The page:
AMMAN (June 27, 2018) — The recent military offensive in Southern Syria has pushed tens of thousands of civilians from Eastern Daraa to areas near the closed
CARE is on the ground assisting many of the 2 million refugees who have fled Syria, where armed conflict has affected more than 8.8 million people, half of whom are children. There’s no end to the conflict in sight.
The Hill quoted Michelle Nunn, president and CEO of CARE, in a story about the Trump Administration’s travel ban and its impact on Syrian refugees in Jordan. Due to the ban, the U.S. has admitted only 13 refugees from Syria so far in 2018, according to the State Department.
PBS Newshour: ‘It’s been such a long time since I’ve ever seen a flower’: Life in a Syrian refugee camp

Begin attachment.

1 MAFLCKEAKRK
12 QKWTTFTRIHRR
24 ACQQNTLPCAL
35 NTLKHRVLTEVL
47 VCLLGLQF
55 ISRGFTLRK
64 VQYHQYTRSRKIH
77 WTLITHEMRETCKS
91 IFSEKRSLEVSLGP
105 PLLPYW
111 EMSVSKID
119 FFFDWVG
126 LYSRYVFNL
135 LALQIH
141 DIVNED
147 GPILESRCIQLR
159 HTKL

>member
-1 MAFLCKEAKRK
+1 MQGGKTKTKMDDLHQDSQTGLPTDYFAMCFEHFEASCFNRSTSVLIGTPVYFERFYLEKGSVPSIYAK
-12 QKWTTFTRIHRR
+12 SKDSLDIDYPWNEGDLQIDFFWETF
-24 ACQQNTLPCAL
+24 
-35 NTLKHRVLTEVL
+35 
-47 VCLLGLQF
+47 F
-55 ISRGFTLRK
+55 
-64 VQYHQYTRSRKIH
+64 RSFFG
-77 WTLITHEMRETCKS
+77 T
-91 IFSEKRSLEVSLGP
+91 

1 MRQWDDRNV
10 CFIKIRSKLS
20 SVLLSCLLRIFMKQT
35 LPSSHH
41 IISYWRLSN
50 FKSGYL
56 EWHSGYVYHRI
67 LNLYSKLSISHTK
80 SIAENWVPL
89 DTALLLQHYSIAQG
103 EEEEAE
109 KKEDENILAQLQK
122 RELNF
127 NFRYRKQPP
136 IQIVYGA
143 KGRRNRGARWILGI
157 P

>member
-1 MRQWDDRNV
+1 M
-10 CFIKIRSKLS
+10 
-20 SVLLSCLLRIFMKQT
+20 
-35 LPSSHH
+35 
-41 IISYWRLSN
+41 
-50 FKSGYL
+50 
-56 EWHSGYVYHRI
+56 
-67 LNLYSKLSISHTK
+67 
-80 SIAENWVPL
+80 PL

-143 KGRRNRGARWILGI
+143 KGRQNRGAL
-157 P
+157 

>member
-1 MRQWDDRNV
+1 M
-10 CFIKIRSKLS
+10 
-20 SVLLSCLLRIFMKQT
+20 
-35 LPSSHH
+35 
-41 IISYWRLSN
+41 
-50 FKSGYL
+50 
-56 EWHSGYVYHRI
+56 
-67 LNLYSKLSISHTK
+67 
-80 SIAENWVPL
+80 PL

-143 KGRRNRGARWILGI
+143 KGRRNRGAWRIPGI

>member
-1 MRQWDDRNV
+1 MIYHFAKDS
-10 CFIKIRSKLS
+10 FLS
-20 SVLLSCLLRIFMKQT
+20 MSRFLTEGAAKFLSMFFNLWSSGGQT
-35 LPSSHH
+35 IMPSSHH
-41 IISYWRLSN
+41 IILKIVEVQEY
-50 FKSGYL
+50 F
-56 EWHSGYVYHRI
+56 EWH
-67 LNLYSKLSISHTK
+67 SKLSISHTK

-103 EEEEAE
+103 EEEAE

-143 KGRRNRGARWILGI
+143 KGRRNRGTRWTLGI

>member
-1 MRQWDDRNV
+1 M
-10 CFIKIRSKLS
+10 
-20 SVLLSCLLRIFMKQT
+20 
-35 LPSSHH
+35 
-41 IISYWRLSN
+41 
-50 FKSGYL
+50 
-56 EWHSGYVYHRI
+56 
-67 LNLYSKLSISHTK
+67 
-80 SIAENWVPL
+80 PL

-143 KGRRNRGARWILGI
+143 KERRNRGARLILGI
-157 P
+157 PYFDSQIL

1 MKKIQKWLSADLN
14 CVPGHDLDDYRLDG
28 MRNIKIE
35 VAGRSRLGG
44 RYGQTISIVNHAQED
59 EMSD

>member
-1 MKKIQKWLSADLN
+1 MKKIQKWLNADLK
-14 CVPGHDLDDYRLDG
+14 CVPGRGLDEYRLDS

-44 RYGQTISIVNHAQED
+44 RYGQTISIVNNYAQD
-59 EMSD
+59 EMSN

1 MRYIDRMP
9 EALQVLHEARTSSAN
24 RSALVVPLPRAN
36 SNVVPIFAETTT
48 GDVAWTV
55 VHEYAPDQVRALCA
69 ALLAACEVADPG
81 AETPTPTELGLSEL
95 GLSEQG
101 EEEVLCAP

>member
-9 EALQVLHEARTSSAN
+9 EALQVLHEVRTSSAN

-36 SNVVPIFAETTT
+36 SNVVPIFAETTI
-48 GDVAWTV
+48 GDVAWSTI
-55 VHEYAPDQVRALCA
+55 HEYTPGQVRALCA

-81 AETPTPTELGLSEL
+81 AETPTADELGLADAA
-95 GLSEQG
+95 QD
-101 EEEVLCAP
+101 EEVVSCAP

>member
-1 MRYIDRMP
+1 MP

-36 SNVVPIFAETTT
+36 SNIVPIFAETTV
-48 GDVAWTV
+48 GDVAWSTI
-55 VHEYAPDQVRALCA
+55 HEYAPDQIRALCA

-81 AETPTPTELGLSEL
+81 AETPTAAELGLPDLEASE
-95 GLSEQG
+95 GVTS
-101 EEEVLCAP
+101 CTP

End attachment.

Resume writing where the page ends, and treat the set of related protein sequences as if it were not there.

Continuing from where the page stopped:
PBS Newshour featured CARE’s work at Azraq camp in Jordan, which accommodates over 50,000 Syrian refugees that seek asylum and employment.
The Associated Press quoted Wouter Schaap, CARE’s country director in Syria, in a story about the challenges of displacement amid recent airstrikes in the rebel-held Idlib province.
One family’s winding journey in search of safety from the conflict in Syria
Azraq camp for Syrian refugees was set up four years ago in Jordan. CARE runs four community centers there that serve as a place for refugees to gather and receive information on camp services. It is a one-stop-shop for refugees where case management and referral services are also provided.
In Eastern Ghouta, I came across a structure with smoke rising from it. Inside, a 45-year-old woman sat with her three children and elderly husband, who was unable to move, looking out through the opening where the door should have been. Outside, a young man with a cart hurried in our direction.